RICHARD ELLIS is currently recognized as the foremost painter of marine natural history subjects in America. His paintings of whales have appeared in Audubon, National Wildlife, Australian Geographic, the Encyclopedia Britannica, and numerous other national and international publications.
His shark paintings have been featured in Sports Afield, Audubon, Sport Diver, Nautical Quarterly, Reader's Digest, and of course his own "Book of Sharks," now in its seventh printing, and called the most popular book on sharks ever written. He has been asked to advise on many museum installations, and in 1978, he completed a 35-foot long whale mural for the Denver Museum of Natural History. His paintings have been exhibited at one-man and group shows from coast to coast. One hundred and six of his paintings were selected by the Smithsonian Institution to form a traveling exhibit of the marine mammals of the world, and these paintings are now in the permanent collection of Whaleworld, a museum in Albany, Western Australia.
In addition to painting, Mr. Ellis is the author of more than eighty magazine articles, which have appeared in such journals as Geo, Audubon, Natural History, Animal Kingdom, Curator, Smithsonian, Science Digest, and National Geographic. He has been the subject of cover stories in American Artist, Ocean Realm, Wildlife Conservation,Yale's Discovery magazine, and his alumni magazine, the Pennsylvania Gazette. He has appeared in numerous television specials, and has written screenplays on whales for PBS.
His research has taken him to Quebec, Baja California, Newfoundland, Hawaii, Bermuda, Nantucket, South Georgia, the Azores, Alaska, Patagonia, Japan, South Africa, Indonesia, Australia, New Zealand, Norway, Iceland, the Faroes, the Galapagos, the Falklands, the Antarctic, the Aleutians, Kamchatka, Spitsbergen and the North Pole. Mr. Ellis is a special adviser to the American Cetacean Society, a member of the Explorers Club, and a Research Associate at the American Museum of Natural History.
From 1980 to 1990, he was a member of the U.S. delegation to the International Whaling Commission. Upon the 1980 publication of "The Book of Whales," he embarked on a national lecture tour, which took him from Boston to Hawaii. "Dolphins and Porpoises," the second volume of his comprehensive work on the cetaceans of the world, was published to universal critical acclaim in 1982. As of September 1986, he completed a 100-foot-long mural of Moby Dick for the New Bedford Whaling Museum in Massachusetts, and in April of 1987, his illustrations of the seals and sea lions of the world were published by the National Geographic.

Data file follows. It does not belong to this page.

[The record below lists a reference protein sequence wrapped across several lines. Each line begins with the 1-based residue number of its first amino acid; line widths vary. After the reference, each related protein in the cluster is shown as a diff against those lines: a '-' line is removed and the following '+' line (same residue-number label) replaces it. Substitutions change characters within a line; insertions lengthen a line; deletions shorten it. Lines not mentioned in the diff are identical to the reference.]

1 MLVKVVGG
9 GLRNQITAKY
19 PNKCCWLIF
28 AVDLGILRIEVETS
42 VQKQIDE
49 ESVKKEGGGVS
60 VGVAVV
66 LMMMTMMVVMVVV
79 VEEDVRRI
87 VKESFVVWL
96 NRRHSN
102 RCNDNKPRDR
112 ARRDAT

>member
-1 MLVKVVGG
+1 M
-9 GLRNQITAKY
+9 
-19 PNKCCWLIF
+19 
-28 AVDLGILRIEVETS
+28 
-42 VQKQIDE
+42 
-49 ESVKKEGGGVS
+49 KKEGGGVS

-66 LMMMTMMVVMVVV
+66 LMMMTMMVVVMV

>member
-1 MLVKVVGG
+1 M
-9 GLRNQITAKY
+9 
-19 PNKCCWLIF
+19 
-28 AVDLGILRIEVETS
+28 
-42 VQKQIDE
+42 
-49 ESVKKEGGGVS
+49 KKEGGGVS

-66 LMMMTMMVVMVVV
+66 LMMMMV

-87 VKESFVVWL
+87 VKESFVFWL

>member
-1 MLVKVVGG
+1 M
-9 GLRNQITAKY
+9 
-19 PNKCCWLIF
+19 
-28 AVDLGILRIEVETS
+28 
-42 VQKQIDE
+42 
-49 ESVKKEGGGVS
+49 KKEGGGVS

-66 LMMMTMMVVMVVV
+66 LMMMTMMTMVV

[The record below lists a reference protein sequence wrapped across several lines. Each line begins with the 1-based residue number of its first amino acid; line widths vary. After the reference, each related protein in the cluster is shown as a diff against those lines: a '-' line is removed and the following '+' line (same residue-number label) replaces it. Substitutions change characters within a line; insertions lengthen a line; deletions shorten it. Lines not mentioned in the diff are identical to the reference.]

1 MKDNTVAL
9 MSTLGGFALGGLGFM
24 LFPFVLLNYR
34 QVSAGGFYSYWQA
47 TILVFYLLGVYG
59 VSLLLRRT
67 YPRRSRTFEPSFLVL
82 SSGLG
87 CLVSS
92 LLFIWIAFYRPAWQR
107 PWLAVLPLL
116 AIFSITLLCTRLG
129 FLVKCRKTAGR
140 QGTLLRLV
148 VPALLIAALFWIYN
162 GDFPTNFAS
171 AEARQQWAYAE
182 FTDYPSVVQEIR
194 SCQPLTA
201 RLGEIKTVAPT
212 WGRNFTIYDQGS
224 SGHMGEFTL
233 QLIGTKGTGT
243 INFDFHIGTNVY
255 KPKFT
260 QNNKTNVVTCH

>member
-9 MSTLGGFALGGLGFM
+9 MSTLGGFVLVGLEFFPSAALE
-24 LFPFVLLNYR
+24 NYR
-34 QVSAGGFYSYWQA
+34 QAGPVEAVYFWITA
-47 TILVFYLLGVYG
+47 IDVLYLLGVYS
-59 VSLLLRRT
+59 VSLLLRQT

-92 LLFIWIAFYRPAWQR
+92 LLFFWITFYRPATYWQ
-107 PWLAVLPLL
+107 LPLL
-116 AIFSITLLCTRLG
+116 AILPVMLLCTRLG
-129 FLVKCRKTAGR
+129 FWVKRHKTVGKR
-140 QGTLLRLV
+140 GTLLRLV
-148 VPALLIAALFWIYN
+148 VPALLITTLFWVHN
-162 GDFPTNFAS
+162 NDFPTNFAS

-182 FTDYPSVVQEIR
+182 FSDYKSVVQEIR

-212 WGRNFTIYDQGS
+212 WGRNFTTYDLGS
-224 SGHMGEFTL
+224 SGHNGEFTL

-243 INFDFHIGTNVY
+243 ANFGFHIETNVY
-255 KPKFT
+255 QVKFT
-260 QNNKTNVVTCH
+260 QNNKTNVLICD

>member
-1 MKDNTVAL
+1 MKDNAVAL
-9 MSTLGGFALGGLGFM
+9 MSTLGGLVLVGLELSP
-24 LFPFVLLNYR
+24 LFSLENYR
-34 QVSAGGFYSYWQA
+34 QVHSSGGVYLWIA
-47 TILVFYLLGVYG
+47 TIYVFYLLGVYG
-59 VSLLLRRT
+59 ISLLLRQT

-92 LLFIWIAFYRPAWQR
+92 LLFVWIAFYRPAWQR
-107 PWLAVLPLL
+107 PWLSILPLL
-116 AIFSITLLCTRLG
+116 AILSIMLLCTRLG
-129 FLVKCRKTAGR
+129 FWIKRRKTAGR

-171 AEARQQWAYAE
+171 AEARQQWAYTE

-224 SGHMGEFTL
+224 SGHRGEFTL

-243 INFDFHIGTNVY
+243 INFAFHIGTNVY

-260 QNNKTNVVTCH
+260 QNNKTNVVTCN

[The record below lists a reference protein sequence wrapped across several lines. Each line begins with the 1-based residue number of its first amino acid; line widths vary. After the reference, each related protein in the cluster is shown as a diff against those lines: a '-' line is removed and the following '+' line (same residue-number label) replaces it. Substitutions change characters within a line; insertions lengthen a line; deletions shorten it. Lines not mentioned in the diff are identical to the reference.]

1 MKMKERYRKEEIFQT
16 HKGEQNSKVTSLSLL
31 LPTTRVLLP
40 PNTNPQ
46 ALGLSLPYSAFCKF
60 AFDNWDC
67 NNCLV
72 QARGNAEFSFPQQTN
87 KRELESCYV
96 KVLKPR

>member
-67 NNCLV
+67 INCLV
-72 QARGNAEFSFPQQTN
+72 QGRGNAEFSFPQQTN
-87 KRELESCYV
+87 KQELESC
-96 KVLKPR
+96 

In 1991, he published "Great White Shark," co-authored by John McCosker, (Stanford University Press), and Men and Whales, published by Knopf. In 1993, he wrote and illustrated "Physty," his first children's book, the story of the successful rescue of a baby sperm whale. "Monsters of the Sea" was published in the fall of 1994, and "Deep Atlantic" appeared in 1996. "Imagining Atlantis" was published in July, 1998, with front page reviews in the New York Times and Los Angeles Times book reviews, and "The Search for the Giant Squid" appeared in October, 1998. A second mural for New Bedford, blue whale and dolphins, was installed in September, 2000. His "Encyclopedia of the Sea" was published by Knopf in October, 2000, and in 2001 Viking published "Aquagenesis: The Origin and Evolution of Life in the Sea." In March, 2003, Island Press published "The Empty Ocean," the sad story of the depletion of the world's marine resources, including fishes, sharks, whales, dolphins, seals, sea lions, sea otters, sea cows, and coral reefs. He then published "Sea Dragons: Predators of Prehistoric Oceans" (University Press of Kansas), a study of the extinct marine reptiles; and in the fall of 2004, HarperCollins published "No Turning Back: The Life and Death of Animal Species."
In 2005, he published "Tiger Bone and Rhino Horn: The Destruction of Wildlife for Traditional Chinese Medicine,"
and then "Singing Whales and Flying Squid: The Discovery of Marine Life." In 2006, he was given a one-man show at the Museo de la Mare, in Genoa, Italy, in conjunction with the publication of his "Encyclopedia of the Sea" in Italian. In addition to Italian, his books have been translated into Spanish, German, Polish, and Korean. In 2008, Knopf published "Tuna: A Love Story," about the bluefin tuna, one of the world's most spectacular fishes, now being eaten out of existence by the Japanese sushi market. Following that, Harry Abrams published "Big Fish," a book of his paintings, which was followed by a book about global warming and the demise of the polar bear: "On Thin Ice. (Knopf.) In the spring of 2011, the University Press of Kansas published "The Great Sperm Whale," the definitive work
on the star of Moby-Dick, and one of the most fascinating animals on Earth.
Richard Ellis is now serving as Curator of the exhibition "SHARK!"
at the Fort Lauderdale (Florida) Art Museum. In addition to his own paintings, the show will feature the work of Winslow Homer, John Singleton Copley, Ray Troll, Charles R. Knight, Guy Harvey, Stanley Meltzoff, Damien Hirst; and photographers David Doubilet, Chris Fallows, Doug Seifert, Daniel Botelho, Ron and Valerie Taylor, and Rodney Fox. There will be a live shark tank, movies, videos, and explanatory labels. Sculpture will be represented by works in stainless steel, tin, bronze, automobile hubcaps, rubber tires, and a 50-foot-long Megalodon balloon. The show opens in May, 2012, and will run for six months.